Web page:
Category Archives: Painters

New Russian Classics

New Russian Classics ( is a website which seeks to promote and sell works by modern Russian artists in the genre of realism. While the site doesn’t appear to have been updated since 2009, the paintings available on it are worth a look, the majority of which are shown in this post.

Aleksandr Yurievich Averyanov is an artist famous for painting Russian battle scenes such as the Battle of 1812. Born in 1950 in the town of Lopasnya, Averyanov graduated from the M.I. Kalinin Moscow School of Art. Inspired by the works of his teacher, Sergey Prisekin, Averyanov is known for his paintings displaying Russian scenes of war, placing him at the forefront of traditionalist art revival during the 90’s. Averyanov’s simulataneous depiction of the chaos of war and nature of the lands in which they are set in have earned his works a place in several museums and private collections.

The site’s second artist is Aleksey Vitalievich Yevstigneyev, a landscape artist who depicts scenes of both the past and present. Born in Moscow on 1955, Yevstingneyev graduated from the Surikov Institute of Art and in 1984 became a member of the Union of Artists of the USSR and has been recognized by the American Biographic Society and the Russian Academy of Arts for his works. the majority of Yestigneyev’s works depict various places of Europe he has traveled to, although he has made a number of historic works as well.

Vasiliy Dmitrievich Yezdakov was born on 1929 and was a member of the Union of Artists of the Soviet Union. Vasiliy Yezdakov’s works are scenes of naval and fisherman life, possibly leading him to become an influence on his son, Oleg who is also featured on the New Russian Classics site.

Oleg Vasilievich Yezdakov, a painter who has created works ranging from landscapes to portraits of military officials. Born on 1959 to a family of artists in Moscow, Yezdakov also became a member of the Union of Artists of the USSR after graudating from the Surikov institute of Art. Yezdakov’s works are mostly comprised of nature paintings although his interest in the history of the Russian Military led to creation of several dioramas displayed in the Central Moscow Exhibition Center in celebration of the 60th anniversary of the USSR’s victory over Germany in the Great Patriotic War.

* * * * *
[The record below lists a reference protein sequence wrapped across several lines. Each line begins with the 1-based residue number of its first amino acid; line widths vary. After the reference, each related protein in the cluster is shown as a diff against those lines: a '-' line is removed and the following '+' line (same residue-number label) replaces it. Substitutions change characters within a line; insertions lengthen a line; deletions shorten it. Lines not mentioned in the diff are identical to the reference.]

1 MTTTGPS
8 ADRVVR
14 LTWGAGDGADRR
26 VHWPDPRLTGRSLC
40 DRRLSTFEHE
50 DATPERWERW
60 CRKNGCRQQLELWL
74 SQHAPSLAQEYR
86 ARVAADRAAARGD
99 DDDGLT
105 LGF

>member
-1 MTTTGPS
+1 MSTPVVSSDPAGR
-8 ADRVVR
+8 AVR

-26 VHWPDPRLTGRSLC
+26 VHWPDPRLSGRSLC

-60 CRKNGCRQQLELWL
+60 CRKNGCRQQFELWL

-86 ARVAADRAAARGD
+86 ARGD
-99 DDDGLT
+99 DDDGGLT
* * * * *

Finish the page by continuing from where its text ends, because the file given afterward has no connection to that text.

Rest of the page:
Kira Sergeyevna Ivanova was born on 1928 in Samara. Graduating from the Moscow State Institute of Art, she too had become a member of the Union of Artists of the USSR and has participated in much of the union’s exhibitions. Her paintings, several of which have been created with her husband, Vasiliy Dmitrievich Yezdakov are mostly scenes of still life, historical battles, and the sea. Currently living in Moscow, she has since produced over 250 works, many of which have found places abroad in Western Europe.

Aleksandr Ivanovich Kurochkin was born in 1948 and attended the Oryol State Pedagogical Institute. In addition to teaching art he previously held a position as director for the Serpukhov Museum of History and Art. Kurochkin’s paintings which range from landscapes to still life, are found in various State museums in Russia as well as abroad in other countries.

Born in 1957, Aleksandr Sytov also attended the Surikov Institute of Art and been involved in various projects in art including the restoration of the Cathedral of Christ the Savior, for which he was awarded the Order of Honour by President Dmitriy Medvedev. Several of Sytov’s works, which are primarily landscapes and portraits have been displayed at exhibitions in America as well as Russia.

Leonid Lvovich Shtrikman was born in 1968 in Moscow. Shtrikman attended the Moscow School of Art and later worked as a restorer of paintings for a state memorial in Kolomna. Like others here, Shtrikman’s works are mostly portraits and landscapes of various Russian figures and places.

Lastly is Sergei Nikolaevich Prisekin, arguably the most well-known of these artists. Born in 1959, Prisekin attended the Surikov Institute of Art and has since become an accomplished artists, today holding the position of Academician at the Moscow Academy of Arts. Prisekin’s travels to various parts of the Earth such as Latin America have added to his bright career as an artist, several of his works are even located within the Kremlin Palace itself. Primarily an artist of portraits, he has created several historical works dealing with periods such as the War of 1812 or the Great Patriotic War, possessing intricate detail, comparable to the likes of Ilya Glazunov.